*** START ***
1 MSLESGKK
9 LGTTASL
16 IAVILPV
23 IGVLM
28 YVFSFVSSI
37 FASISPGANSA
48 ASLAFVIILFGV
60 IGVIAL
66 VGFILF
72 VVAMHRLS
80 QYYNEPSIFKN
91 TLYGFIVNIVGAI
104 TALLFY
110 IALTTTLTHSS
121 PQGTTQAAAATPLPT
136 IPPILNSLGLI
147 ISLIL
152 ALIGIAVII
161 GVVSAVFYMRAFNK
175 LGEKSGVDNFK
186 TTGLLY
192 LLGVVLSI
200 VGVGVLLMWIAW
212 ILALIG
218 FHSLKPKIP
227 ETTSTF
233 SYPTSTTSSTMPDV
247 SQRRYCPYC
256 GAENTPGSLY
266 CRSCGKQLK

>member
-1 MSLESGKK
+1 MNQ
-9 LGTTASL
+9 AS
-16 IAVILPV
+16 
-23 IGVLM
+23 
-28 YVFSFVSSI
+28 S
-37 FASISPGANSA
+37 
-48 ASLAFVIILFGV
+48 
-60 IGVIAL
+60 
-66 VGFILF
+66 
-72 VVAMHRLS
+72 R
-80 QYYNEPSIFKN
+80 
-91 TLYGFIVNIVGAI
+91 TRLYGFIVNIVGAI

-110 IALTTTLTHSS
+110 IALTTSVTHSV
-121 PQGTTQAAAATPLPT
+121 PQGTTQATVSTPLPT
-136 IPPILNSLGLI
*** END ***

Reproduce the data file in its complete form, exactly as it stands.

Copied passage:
1 MSLESGKK
9 LGTTASL
16 IAVILPV
23 IGVLM
28 YVFSFVSSI
37 FASISPGANSA
48 ASLAFVIILFGV
60 IGVIAL
66 VGFILF
72 VVAMHRLS
80 QYYNEPSIFKN
91 TLYGFIVNIVGAI
104 TALLFY
110 IALTTTLTHSS
121 PQGTTQAAAATPLPT
136 IPPILNSLGLI
147 ISLIL
152 ALIGIAVII
161 GVVSAVFYMRAFNK
175 LGEKSGVDNFK
186 TTGLLY
192 LLGVVLSI
200 VGVGVLLMWIAW
212 ILALIG
218 FHSLKPKIP
227 ETTSTF
233 SYPTSTTSSTMPDV
247 SQRRYCPYC
256 GAENTPGSLY
266 CRSCGKQLK

>member
-1 MSLESGKK
+1 MNQ
-9 LGTTASL
+9 AS
-16 IAVILPV
+16 
-23 IGVLM
+23 
-28 YVFSFVSSI
+28 S
-37 FASISPGANSA
+37 
-48 ASLAFVIILFGV
+48 
-60 IGVIAL
+60 
-66 VGFILF
+66 
-72 VVAMHRLS
+72 R
-80 QYYNEPSIFKN
+80 
-91 TLYGFIVNIVGAI
+91 TRLYGFIVNIVGAI

-110 IALTTTLTHSS
+110 IALTTSVTHSV
-121 PQGTTQAAAATPLPT
+121 PQGTTQATVSTPLPT
-136 IPPILNSLGLI